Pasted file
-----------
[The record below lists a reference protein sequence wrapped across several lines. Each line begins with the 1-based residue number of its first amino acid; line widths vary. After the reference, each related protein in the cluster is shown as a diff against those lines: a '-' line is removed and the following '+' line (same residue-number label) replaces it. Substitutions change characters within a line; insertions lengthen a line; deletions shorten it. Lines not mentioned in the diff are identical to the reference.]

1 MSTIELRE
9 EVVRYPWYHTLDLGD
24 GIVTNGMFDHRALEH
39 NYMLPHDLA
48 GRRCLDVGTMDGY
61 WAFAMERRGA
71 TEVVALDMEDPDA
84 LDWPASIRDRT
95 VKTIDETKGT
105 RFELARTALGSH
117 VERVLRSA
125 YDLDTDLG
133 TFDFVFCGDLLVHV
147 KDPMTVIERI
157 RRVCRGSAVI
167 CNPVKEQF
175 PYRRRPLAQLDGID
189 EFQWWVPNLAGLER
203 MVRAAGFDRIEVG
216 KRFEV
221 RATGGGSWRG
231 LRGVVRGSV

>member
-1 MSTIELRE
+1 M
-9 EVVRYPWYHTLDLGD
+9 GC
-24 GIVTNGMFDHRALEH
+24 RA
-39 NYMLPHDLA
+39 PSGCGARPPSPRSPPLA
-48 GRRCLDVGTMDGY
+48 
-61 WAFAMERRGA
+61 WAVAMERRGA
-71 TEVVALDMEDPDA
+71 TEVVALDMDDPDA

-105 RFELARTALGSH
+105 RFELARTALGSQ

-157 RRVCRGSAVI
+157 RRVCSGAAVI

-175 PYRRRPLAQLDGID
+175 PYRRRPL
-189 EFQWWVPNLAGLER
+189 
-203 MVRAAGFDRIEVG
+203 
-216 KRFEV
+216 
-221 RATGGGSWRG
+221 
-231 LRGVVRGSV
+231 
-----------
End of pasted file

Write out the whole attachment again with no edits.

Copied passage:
[The record below lists a reference protein sequence wrapped across several lines. Each line begins with the 1-based residue number of its first amino acid; line widths vary. After the reference, each related protein in the cluster is shown as a diff against those lines: a '-' line is removed and the following '+' line (same residue-number label) replaces it. Substitutions change characters within a line; insertions lengthen a line; deletions shorten it. Lines not mentioned in the diff are identical to the reference.]

1 MSTIELRE
9 EVVRYPWYHTLDLGD
24 GIVTNGMFDHRALEH
39 NYMLPHDLA
48 GRRCLDVGTMDGY
61 WAFAMERRGA
71 TEVVALDMEDPDA
84 LDWPASIRDRT
95 VKTIDETKGT
105 RFELARTALGSH
117 VERVLRSA
125 YDLDTDLG
133 TFDFVFCGDLLVHV
147 KDPMTVIERI
157 RRVCRGSAVI
167 CNPVKEQF
175 PYRRRPLAQLDGID
189 EFQWWVPNLAGLER
203 MVRAAGFDRIEVG
216 KRFEV
221 RATGGGSWRG
231 LRGVVRGSV

>member
-1 MSTIELRE
+1 M
-9 EVVRYPWYHTLDLGD
+9 GC
-24 GIVTNGMFDHRALEH
+24 RA
-39 NYMLPHDLA
+39 PSGCGARPPSPRSPPLA
-48 GRRCLDVGTMDGY
+48 
-61 WAFAMERRGA
+61 WAVAMERRGA
-71 TEVVALDMEDPDA
+71 TEVVALDMDDPDA

-105 RFELARTALGSH
+105 RFELARTALGSQ

-157 RRVCRGSAVI
+157 RRVCSGAAVI

-175 PYRRRPLAQLDGID
+175 PYRRRPL
-189 EFQWWVPNLAGLER
+189 
-203 MVRAAGFDRIEVG
+203 
-216 KRFEV
+216 
-221 RATGGGSWRG
+221 
-231 LRGVVRGSV
+231 